For those longing for the Bay Area sound of the early 70s, or simply blue-eyed soul, snatch up your ticket quick to see the band Pablo Cruise, who will be bringing their groovy rhythms to the Admiral Theatre Friday night.
For those unfamiliar, Pablo Cruise is an American pop-rock band from San Francisco that formed in 1973. The band originally included members Cory Lerios (keyboards, vocals), David Jenkins (guitars, vocals), Bud Cockrell (bass, vocals) and Steve Price (drums). Currently, three of the four original members are still playing with the band, as well as new additions Larry Antonio (bass vocals) and Robbie Wyckoff (vocals, percussion).
Before Pablo Cruise came to fruition, Lerios, Jenkins and Price were in a local Bay Area band called Stoneground around 1971 and 1972. Lerios spoke about the genesis of his early music and how it evolved into the start of a new band.
“We weren’t real happy with that band and that’s when we started talking about forming another band,” he said. “That’s when it officially became Pablo Cruise. We got together and started knocking songs out. It was a really great coalition once we put this thing together.”
Regarding the unique band name, Lerios recalled giving the nickname Pablo Cruise to a buddy of his in school before bringing it to the attention of his bandmates.
“We just threw the name in a hat with a bunch of other names and everybody liked the name Pablo Cruise,” he said. “Pablo represents every man and Cruise is just kind of a free-flowing way of living.”
Lerios and Price grew up in the Bay Area while Jenkins and Cockrell relocated from Florida and Mississippi, respectively. The band formed at a time when many American bands were starting in that region, including Journey and The Doobie Brothers.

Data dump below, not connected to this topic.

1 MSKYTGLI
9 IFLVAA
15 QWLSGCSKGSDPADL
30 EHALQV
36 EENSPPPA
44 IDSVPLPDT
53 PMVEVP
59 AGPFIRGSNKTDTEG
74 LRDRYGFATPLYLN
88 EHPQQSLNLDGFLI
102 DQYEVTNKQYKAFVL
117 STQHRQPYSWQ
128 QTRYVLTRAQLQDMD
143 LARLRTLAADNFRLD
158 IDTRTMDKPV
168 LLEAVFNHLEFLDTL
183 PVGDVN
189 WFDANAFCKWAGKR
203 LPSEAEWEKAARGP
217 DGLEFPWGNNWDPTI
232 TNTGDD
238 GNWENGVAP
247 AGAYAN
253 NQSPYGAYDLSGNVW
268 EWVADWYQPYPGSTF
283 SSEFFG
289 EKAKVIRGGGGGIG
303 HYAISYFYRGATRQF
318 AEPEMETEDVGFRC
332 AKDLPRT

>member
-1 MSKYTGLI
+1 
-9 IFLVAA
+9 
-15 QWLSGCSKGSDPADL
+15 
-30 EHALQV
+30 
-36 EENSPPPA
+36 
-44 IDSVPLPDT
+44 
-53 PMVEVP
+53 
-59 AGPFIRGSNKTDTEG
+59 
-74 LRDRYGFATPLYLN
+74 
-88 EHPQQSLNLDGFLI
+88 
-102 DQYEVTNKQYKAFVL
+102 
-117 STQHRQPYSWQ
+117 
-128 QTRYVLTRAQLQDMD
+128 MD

“We were all playing the same club circuit from Berkeley to San Francisco to San Jose to Santa Cruz,” Lerios said. “It was a very exciting time. The rehearsal halls were highly populated by a lot of the new bands coming in so we would see each other in the lobby. There was kind of a whole different air in the music world, it was sort of still evolving.”
In 1977, the band reached its turning point with the album “A Place in the Sun,” which featured hit singles like “Watcha Gonna Do” and the title track “A Place in the Sun.” Pablo Cruise began to expand past its regional listeners and reach national prominence, touring across the United States, and even Canada and Japan.
“Once you have a national hit, the phones start ringing,” Lerios said.
The band went on to sell several million albums and started to develop a niche for songwriting within the music industry. They appeared on numerous tv shows, including Dick Clark’s “American Bandstand” and “The Merv Griffin Show.” Perhaps the most impressive feat was breaking Elvis Presley’s attendance record at the Sahara Tahoe in Nevada, becoming the first rock band to play a casino showroom.
Lerios recalled one of the band’s more memorable experiences in 1978 when legendary singer/songwriter Paul Anka called him to do a telethon in Las Vegas. Through the band’s participation in the telethon, they were able to meet some of entertainment’s most recognizable figures, such as Frank Sinatra, Dean Martin and Michael Jackson.
By 1985, the group decided to take a break from touring and recording. Lerios found himself wanting to work on music scores for television and movie productions. His credited work includes films “One Crazy Summer” and “Child’s Play 3,” along with TV shows “Baywatch” and “Days of Our Lives.”
“I always wanted to do it, it’s always been a passion of mine,” Lerios said of his desire for film and television scoring. “It’s kind of a thankless job but it’s fun to solve the musical needs of a TV show. If you look at a picture and you take the music away, it’s very different. The music plays a huge part but it’s not like people even know it’s there.”
Twenty years later, Pablo Cruise reunited and is currently touring across the U.S., as well as recording new material. Looking back on where it all started almost 50 years ago, Lerios never takes any performance for granted.
“Through it all, I’m proud of the fact that three of the four original members are still in the lineup,” he said. “When we’re out there, it’s a pretty special thing. It isn’t about the financial part as much as it’s about a great time and a great show.”
The West Coast group, ironically enough, has never played in Bremerton before. Lerios said Pablo Cruise is ready to show folks what they’re still made of and gave a friendly warning for those who will be in attendance.
“Pablo Cruise doesn’t disappoint. We engage the audience big time and they better be ready.”
Doors open at 6 p.m. with the show set to begin at 7:30 p.m. Tickets range from $15 to $72. Dinner, desserts and cocktails will be available for those sitting on the main floor.